Understanding the level of disease severity and the level of IOP control in a patient is essential to choosing the best MIGS procedure. When you are starting out with MIGS, the ideal patient may be the one with mild to moderate disease and moderate to poor IOP control. This would be the patient who is on one to two medications that reduced his or her IOP by only 10% to 30%.

A trabecular microbypass or goniotomy type of procedure would likely benefit this patient by accessing more collector channels and enhancing aqueous outflow.

In patients with advanced disease, there are MIGS options that target outflow pathways other than the conventional outflow path of Schlemm canal. Supraciliary or subconjunctival bleb-based procedures can be useful in these cases. The Xen Gel Stent (Allergan) is a transscleral device requiring postoperative bleb management and the use of mitomycin C. It is effective at maintaining low IOP, reducing medication burden, and reducing the long-term risk of endophthalmitis and postoperative hypotony (see Keys to Appropriate Patient Selection in MIGS).


Cataract surgery patients on topical glaucoma medications

A normal angle anatomy, in which the trabecular meshwork is open and clear of any disease

Moderately controlled IOP (especially for most Schlemm canal–based angle procedures)


Comorbidities such as uveitis or diabetes

Secondary causes of glaucoma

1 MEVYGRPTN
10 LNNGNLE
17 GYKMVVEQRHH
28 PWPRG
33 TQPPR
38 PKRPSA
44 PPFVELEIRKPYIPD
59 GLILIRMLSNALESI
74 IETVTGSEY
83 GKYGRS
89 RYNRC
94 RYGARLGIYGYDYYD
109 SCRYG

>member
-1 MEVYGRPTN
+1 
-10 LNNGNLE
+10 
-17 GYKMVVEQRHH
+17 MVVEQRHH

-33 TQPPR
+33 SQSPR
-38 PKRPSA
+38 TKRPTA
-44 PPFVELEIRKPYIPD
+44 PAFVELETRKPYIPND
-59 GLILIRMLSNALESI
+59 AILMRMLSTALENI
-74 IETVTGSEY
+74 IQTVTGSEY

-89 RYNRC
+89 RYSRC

Dr. Smith: The first advice I would give is to know your angle anatomy. Become as proficient as you can with gonioscopy, both in the clinic and in the OR, because that is how you will perform a majority of MIGS procedures. Even while doing basic cataract procedures, try to practice surgical gonioscopy and head rotation under the microscope at the end of the case to practice viewing the angles and familiarize yourself with the process.

Find a MIGS procedure that you feel fits your surgical technique, read about it, and practice it in a wet lab with the help of your local representative for that device until you are comfortable enough to proceed to the OR. Once you become comfortable, I recommend incorporating a second device so that you are even more equipped to take care of different types of glaucoma patients. As I mentioned, I started with the iStent and have now adopted a few other procedures into my armamentarium, such as goniotomy with the Kahook Dual Blade (New World Medical).

For MIGS, visualization is the biggest key to surgical success. You may have to spend more time positioning the patient in order to have an optimal view of his or her angle. Sometimes, bleeding can obscure your view once you have pierced the trabecular meshwork. In that scenario, I introduce more OVD into the eye to move the blood and obtain a clearer view. After the procedure is completed, if bleeding or oozing is still an issue, I will inject some Shugarcaine (named for Joel Shugar, MD: epinephrine 0.025% and lidocaine 0.75% in fortified balanced saline solution) into the anterior chamber to help constrict the local vasculature, which slows bleeding. This will help to avoid hazy vision and IOP spikes on postoperative day 1.

Two tools that can aid in visualization are a Volk Gonio Lens (Volk Optical) and the iPrism Clip (Glaukos). Although I have not used these myself, my colleagues say they have found these tools beneficial. The Volk Gonio Lens is a dynamic gonioscopy prism that essentially floats on the corneal surface, minimizing applied pressure to allow a clear view of the angle and to prevent corneal striae formation. The iPrism Clip is a disposable attachment to the gonioscopy lens that can also increase stability of the globe during the procedure by using extended protrusions to rest on the eye without distorting the surgeon’s view.